Not all MRCAs are Accurate
In the video linked above, you pointed out that two matches are probably not the same person. My main clue is that the Jane Gordon that my grandfather is related to was born in Kentucky in the United States. Whereas GEDmatch found a Jane Gordon was born in Sutherland, and her descendants were all in New Zealand.
While it's still possible that GEDmatch found a match, it's more likely that other researchers or I have some errors in the research we have done. Or, it's possible this isn't the way we are related. Remember, a common ancestor tool can only compare information between trees and make recommendations based on similar data. You have to verify the suggestions.
The Confident Rating on GEDmatch
The Defined the MRCA from Your DNA Matches algorithm looks at many different things when comparing the family trees of DNA matches. These items include the name, the birthday, and the birthplaces. GEDmatch comes up with a score on how likely this is a most recent common ancestor or how likely these two people are the same.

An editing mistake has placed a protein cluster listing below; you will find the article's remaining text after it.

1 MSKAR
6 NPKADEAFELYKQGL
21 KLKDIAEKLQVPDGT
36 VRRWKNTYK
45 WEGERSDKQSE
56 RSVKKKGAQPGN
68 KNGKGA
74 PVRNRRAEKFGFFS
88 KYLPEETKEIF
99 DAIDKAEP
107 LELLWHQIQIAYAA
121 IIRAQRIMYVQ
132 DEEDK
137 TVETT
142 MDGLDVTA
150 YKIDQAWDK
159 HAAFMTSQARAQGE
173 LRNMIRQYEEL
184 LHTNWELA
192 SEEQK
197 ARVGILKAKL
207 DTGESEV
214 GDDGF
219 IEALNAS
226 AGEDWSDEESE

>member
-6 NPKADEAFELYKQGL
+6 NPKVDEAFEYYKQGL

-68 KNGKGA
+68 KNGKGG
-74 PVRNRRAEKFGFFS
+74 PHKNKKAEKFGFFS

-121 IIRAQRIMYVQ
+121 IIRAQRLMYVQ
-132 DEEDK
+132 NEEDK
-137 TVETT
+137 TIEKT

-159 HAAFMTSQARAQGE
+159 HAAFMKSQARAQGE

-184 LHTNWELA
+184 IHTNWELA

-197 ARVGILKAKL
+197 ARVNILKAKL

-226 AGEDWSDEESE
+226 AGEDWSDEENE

A match score of 10 is a perfect score, while a 2 is relatively low. It's not surprising that a lower score turns out not to be a verifiable match. Keep improving the content in your GEDcom file, and hopefully, your DNA matches will do so as well.
Evaluate the results with the highest confidence rating first. Then work your way through the 2s and 3s.
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I hope this explanation of finding the most recent common ancestor with your DNA matches helps get you started in using this tool to really streamline some of your research. You can do this with some of the other tools on GEDmatch, but you have to sort through a lot of matches between two GEDCOM files. This tool makes it really easy.
Do you have any questions on using this tool, then put them in the comments below, and I'll try to answer them for you.
Plus, I also discuss a little bit about GEDCOM x files and the GEDmatch tool. It's a little bit too confusing for this blog post, but if you want to learn more about GEDCOM x, check out this interview.
More Tips on Using GEDmatch
Explore the following blog posts to continue your genetic genealogy education.